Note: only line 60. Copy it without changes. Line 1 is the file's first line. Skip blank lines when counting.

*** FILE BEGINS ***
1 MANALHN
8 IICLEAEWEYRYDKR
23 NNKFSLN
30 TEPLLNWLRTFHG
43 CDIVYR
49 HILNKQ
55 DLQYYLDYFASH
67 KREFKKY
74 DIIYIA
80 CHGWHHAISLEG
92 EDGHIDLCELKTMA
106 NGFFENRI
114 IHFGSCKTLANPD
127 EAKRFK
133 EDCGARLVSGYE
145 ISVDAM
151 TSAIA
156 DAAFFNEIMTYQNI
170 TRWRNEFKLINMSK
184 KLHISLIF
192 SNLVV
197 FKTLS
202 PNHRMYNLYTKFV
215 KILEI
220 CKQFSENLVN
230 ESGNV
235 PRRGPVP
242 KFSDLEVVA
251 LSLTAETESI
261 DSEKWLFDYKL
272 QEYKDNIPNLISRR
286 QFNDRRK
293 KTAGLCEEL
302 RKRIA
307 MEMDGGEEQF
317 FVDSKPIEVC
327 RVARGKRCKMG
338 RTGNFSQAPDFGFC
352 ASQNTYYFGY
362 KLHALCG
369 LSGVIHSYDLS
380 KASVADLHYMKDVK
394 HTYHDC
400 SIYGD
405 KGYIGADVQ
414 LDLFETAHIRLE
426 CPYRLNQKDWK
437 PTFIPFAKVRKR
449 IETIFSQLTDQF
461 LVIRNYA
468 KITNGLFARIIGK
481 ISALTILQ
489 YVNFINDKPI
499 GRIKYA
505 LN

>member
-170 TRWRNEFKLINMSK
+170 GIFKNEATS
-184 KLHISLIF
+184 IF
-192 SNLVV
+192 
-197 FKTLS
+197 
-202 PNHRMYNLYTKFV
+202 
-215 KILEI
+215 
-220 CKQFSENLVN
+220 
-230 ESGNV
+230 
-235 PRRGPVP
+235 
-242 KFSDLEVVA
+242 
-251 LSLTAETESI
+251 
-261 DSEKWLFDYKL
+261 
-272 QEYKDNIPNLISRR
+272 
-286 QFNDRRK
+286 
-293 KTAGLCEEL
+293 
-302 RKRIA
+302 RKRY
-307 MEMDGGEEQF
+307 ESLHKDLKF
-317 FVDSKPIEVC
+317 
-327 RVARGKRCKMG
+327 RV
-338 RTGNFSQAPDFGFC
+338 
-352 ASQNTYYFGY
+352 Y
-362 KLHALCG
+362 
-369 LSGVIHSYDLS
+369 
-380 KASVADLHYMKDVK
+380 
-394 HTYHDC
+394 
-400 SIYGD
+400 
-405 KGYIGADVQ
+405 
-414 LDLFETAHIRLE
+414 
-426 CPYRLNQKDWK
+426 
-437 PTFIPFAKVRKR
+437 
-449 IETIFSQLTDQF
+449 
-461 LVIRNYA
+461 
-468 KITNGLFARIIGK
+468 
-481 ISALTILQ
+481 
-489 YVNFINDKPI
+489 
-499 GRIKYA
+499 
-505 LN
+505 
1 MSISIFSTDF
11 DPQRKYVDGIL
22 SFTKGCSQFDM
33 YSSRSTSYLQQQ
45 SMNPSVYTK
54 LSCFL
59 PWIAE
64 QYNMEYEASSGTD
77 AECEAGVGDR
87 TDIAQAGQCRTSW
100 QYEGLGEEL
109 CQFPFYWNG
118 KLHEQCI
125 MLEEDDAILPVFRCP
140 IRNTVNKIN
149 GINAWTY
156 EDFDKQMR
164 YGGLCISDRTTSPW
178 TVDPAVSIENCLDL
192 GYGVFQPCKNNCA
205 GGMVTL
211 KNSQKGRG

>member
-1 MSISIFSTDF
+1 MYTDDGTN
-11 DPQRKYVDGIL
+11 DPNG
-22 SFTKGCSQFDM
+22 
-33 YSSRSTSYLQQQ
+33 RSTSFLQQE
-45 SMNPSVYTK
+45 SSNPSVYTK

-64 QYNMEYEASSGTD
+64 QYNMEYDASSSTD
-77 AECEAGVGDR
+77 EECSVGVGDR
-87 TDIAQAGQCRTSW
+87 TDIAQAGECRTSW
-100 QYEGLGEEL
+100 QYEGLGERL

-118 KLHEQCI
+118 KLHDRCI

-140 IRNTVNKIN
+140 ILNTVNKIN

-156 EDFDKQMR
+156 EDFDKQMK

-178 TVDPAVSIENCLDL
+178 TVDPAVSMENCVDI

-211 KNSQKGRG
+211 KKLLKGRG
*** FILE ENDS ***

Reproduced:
+184 IF